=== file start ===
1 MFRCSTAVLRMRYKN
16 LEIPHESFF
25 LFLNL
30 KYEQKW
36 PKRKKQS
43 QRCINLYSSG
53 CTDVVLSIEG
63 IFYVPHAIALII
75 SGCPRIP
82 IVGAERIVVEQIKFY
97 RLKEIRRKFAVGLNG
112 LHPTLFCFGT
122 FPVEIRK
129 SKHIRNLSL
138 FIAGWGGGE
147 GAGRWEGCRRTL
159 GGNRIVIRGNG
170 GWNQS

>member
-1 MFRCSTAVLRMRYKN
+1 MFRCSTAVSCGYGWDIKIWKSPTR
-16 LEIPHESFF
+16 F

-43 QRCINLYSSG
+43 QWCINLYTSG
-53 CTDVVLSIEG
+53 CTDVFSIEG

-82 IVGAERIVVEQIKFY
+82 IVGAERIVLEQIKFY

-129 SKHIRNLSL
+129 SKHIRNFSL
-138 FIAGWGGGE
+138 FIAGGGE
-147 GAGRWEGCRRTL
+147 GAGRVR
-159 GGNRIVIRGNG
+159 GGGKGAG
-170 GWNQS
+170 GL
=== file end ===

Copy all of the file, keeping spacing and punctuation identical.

1 MFRCSTAVLRMRYKN
16 LEIPHESFF
25 LFLNL
30 KYEQKW
36 PKRKKQS
43 QRCINLYSSG
53 CTDVVLSIEG
63 IFYVPHAIALII
75 SGCPRIP
82 IVGAERIVVEQIKFY
97 RLKEIRRKFAVGLNG
112 LHPTLFCFGT
122 FPVEIRK
129 SKHIRNLSL
138 FIAGWGGGE
147 GAGRWEGCRRTL
159 GGNRIVIRGNG
170 GWNQS

>member
-1 MFRCSTAVLRMRYKN
+1 MFRCSTAVSCGYGWDIKIWKSPTR
-16 LEIPHESFF
+16 F

-43 QRCINLYSSG
+43 QWCINLYTSG
-53 CTDVVLSIEG
+53 CTDVFSIEG

-82 IVGAERIVVEQIKFY
+82 IVGAERIVLEQIKFY

-129 SKHIRNLSL
+129 SKHIRNFSL
-138 FIAGWGGGE
+138 FIAGGGE
-147 GAGRWEGCRRTL
+147 GAGRVR
-159 GGNRIVIRGNG
+159 GGGKGAG
-170 GWNQS
+170 GL